Are you looking to take the edge off just a few hot weeks each year, or do you need more consistent cooling? Do you need to cool the whole house, or just certain rooms? There are four main types of air conditioners, each with different advantages. It’s always a good idea to consult with a trained professional experienced in your region to determine which one is the best fit for your home and your preferences. I’m sharing the basics so you’re more informed as you consider options for your home.
As a Home Advisor with the non-profit Enhabit, I’m here to answer your questions about home cooling. At the bottom of this post, I’ll let you know how to set up a no-cost phone consultation with me or one of my fellow Home Advisors.
Central air conditioning: Making the whole house cool
Central air conditioning systems use ducts to circulate cool air throughout the house. Usually, refrigerant circulates between an indoor coil and an outdoor condenser and compressor. The refrigerant cools and dehumidifies the air. A fan circulates air through ducts and registers. Most central air systems tie into the home’s furnace, using the same duct system. Central air may be a good option if your home already has ductwork, or if it’s important to cool every room.
A variation of central air is a heat pump, which doubles as a heater in the winter. Heat pumps are all-electric heating and cooling systems that run efficiently and have a higher initial cost, but lower operating cost, than traditional systems. Note that the heater function may not work as well in colder areas and may require supplemental heating sources.
Window air conditioner units: Low cost cooling where you need it
A popular and low-cost choice for homes without central air conditioning, window units cool rooms directly. These units block part of the window, can be difficult to fully seal against outside hot air, and may post a security risk for windows at ground level. Some homeowners may find the appearance unattractive. Window units also drain water onto the ground outside, so some locations may not be appropriate.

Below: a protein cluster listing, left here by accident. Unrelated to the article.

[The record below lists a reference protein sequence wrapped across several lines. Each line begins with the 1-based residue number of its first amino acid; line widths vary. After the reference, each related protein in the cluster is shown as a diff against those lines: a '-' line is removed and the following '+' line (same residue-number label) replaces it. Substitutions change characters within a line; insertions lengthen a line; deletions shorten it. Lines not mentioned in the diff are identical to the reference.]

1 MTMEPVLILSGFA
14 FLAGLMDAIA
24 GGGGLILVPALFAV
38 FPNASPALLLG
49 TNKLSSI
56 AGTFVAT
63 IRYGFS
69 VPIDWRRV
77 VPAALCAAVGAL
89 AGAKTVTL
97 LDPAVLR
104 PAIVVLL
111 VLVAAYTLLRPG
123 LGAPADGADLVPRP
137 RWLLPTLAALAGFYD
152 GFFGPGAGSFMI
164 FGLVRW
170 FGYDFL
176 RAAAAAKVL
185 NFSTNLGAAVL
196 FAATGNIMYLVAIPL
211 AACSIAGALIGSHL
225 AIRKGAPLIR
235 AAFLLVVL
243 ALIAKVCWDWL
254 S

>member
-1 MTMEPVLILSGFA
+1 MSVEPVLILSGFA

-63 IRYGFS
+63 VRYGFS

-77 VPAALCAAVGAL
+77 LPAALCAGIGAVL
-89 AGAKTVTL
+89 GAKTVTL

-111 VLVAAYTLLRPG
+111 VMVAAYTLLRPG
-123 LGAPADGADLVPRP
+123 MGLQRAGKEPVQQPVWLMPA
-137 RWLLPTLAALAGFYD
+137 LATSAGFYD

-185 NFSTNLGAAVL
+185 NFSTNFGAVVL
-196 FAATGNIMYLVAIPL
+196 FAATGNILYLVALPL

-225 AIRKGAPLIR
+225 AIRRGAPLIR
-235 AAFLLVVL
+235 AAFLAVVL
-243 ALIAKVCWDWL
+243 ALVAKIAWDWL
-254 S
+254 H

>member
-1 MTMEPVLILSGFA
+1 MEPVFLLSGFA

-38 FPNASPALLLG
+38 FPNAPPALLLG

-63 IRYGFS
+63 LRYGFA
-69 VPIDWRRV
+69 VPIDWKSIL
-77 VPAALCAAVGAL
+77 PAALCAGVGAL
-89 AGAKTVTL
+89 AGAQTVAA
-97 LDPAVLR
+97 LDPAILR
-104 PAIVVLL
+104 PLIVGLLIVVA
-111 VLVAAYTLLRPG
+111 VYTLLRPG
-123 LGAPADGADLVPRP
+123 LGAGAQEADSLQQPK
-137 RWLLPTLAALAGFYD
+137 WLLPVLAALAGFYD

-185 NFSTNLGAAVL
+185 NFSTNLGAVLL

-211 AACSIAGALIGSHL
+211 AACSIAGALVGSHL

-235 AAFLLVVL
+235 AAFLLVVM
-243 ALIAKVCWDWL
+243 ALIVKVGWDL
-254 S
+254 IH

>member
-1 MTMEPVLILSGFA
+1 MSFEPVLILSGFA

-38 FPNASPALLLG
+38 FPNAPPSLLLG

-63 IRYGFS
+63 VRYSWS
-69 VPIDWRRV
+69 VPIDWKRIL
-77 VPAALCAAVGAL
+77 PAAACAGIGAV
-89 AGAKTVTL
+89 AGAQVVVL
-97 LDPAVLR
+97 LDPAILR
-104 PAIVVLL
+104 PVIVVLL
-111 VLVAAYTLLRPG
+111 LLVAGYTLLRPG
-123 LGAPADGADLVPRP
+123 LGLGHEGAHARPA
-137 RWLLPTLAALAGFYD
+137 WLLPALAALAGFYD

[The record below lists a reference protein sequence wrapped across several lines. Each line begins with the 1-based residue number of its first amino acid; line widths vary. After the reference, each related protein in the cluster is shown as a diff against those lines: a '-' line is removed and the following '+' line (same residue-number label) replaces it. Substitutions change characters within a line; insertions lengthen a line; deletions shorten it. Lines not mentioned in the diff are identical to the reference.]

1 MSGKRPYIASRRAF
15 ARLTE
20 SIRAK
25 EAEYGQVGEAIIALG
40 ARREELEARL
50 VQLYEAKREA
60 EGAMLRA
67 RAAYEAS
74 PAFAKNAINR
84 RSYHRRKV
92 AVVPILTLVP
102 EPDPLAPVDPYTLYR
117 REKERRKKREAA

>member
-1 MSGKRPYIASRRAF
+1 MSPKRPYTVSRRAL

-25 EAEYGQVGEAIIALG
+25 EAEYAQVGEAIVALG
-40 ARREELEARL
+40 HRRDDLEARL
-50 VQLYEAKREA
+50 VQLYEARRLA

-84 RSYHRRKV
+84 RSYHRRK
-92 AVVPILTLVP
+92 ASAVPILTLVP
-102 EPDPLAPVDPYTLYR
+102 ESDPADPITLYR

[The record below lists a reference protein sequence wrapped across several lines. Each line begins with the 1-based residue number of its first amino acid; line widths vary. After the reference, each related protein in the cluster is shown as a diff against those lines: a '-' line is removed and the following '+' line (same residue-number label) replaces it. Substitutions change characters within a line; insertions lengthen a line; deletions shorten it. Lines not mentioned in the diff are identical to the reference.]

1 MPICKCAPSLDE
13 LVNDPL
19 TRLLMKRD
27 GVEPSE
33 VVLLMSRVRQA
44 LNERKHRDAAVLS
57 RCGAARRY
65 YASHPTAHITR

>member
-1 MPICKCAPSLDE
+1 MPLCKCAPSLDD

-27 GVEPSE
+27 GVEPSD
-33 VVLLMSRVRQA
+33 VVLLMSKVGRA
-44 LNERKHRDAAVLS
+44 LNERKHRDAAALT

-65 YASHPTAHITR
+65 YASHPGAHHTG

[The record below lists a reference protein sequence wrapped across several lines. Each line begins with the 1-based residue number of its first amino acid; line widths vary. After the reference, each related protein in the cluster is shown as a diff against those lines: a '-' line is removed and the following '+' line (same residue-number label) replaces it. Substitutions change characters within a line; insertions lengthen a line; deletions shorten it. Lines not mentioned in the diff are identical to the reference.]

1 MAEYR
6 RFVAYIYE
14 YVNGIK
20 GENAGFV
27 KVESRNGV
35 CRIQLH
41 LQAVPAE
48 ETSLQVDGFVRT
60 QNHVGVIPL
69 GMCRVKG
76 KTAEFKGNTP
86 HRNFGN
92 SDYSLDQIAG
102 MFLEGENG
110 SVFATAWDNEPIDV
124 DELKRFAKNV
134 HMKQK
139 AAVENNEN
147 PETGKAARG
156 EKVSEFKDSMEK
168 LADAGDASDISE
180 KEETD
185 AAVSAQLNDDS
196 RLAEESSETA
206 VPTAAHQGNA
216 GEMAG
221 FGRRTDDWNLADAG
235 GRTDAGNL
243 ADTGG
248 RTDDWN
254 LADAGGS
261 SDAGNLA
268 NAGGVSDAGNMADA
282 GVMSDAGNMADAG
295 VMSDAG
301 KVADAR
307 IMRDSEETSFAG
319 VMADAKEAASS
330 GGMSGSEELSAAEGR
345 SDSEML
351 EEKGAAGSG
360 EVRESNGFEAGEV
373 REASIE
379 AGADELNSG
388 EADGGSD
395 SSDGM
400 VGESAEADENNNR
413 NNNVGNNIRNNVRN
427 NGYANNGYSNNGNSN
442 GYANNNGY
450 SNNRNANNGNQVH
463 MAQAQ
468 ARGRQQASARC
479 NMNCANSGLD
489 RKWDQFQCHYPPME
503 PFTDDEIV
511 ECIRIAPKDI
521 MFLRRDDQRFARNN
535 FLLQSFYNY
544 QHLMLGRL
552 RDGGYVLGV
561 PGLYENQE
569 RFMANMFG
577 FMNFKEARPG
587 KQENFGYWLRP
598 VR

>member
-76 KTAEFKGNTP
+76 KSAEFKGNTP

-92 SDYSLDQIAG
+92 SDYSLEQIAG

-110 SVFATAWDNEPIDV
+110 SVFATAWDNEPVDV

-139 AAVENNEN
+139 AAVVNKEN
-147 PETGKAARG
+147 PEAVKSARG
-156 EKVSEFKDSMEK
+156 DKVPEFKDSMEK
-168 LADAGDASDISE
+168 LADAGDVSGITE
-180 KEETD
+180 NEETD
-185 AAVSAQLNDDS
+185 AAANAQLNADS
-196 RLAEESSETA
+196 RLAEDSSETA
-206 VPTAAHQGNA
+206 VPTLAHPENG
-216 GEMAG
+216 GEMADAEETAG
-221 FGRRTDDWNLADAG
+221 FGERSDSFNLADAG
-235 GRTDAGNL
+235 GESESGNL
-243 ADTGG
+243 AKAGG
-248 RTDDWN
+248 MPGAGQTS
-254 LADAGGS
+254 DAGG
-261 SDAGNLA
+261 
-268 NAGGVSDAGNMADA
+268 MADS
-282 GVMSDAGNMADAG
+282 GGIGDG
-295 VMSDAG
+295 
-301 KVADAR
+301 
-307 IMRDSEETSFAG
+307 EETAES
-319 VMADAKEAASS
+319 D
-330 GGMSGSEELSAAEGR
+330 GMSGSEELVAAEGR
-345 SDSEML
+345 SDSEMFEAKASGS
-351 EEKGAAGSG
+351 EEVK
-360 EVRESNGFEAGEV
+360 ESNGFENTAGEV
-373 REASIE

Ductless mini-splits: Efficient and green cooling room-by-room
Ductless mini-split systems are a form of heat pump that use an exterior condenser and interior wall mounted blower units to deliver cooling or heating to individual rooms. Tubes connect the indoor and outdoor units to circulate refrigerant. Because these systems are very efficient and “green,” they are increasingly popular.
Mini splits work well when some rooms need more cooling than others. Many older homes in Oregon have upper floors or converted attics that benefit from mini-splits.
Mini-splits are more expensive than central or window air conditioners but save more energy. They also serve as heaters in the winter.
Evaporative coolers (swamp coolers): A choice for drier regions
Evaporative coolers use water and a fan to circulate moist air in a room, making it feel cooler as the moisture evaporates. Usually these operate similar to window air conditioners, with each unit cooling only one room. These can work well in dry desert climates, but are not recommended in western Oregon where the air contains more humidity.